“He’s not listening to us,” she said.

Johnson needs every vote he can get. Republicans have an extremely slender House majority that they hope will be expanded by voters in November, improving their chances of advancing a conservative agenda. The GOP currently has a two-vote majority, meaning that if Democrats don’t back Johnson’s plan or support a challenge to his speakership, they would need only three Republicans to sink him on either front.

But that margin would narrow to two Republicans after Rep. Mike Gallagher (R-Wis.) resigns. He was supposed to do so this Friday but now is expected to leave after the foreign aid bill comes to the floor.

“The congressman has the flexibility to stay and support the aid package on Saturday,” his office said Wednesday.

Meanwhile, all eyes are on Greene and Rep. Thomas Massie (R-Ky.), the two public supporters of the move to eject Johnson. Once Greene decides to act, she could introduce the motion under special rules giving the House 48 hours to vote on it.

In some ways, it’s a no-win situation for Johnson.

Some of his members are becoming increasingly frustrated with Johnson’s leadership style, noting he has released plans and then seemed to reconsider them afterward — a turnabout that is deterring some of those initially rooting for his speakership to succeed.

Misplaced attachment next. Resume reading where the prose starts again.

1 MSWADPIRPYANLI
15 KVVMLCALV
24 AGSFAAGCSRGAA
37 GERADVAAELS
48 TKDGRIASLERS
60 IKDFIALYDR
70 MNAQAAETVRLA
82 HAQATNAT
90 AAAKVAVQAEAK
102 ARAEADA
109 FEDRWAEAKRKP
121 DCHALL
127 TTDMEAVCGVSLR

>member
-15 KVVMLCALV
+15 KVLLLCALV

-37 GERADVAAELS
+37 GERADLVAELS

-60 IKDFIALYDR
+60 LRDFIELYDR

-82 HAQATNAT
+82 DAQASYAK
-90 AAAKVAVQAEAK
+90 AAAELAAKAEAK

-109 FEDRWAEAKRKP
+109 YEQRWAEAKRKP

Others want Johnson to be more aggressive in forcing the hand of Democrats, while still others who want to aid foreign allies wish the speaker would advance the Senate proposal because they don’t think Republicans will unite around anything.

Asked whether Johnson would put the Senate package on the floor if all else fails, one Republican ally turned critic of the speaker said, “He doesn’t have the guts to.”

Instead, Republicans who want to govern have grown more willing to sign on to a Democratic discharge petition that would force a vote on the Senate bill if the petition clinches 218 signatures. Currently, just one Republican and 194 Democrats have signed on. But some Republicans are waiting until Johnson’s plan fails before signing on to the motion.

A large number of Republicans are upset over how his foreign aid plan is structured — they may move to prevent the clearing of several procedural hurdles before the package can be sent to the floor. Democrats, who support the meat of the foreign aid bills, are still wary of throwing their weight behind the GOP package because they fear policies they oppose will be added through amendments.

The hard-right flank has signaled it will oppose the entirety of Johnson’s plan. The House Freedom Caucus quickly panned the proposal even though it includes, according to the speaker’s office, the “core components of H.R. 2,” a harsh immigration bill restricting migrants from entering the United States.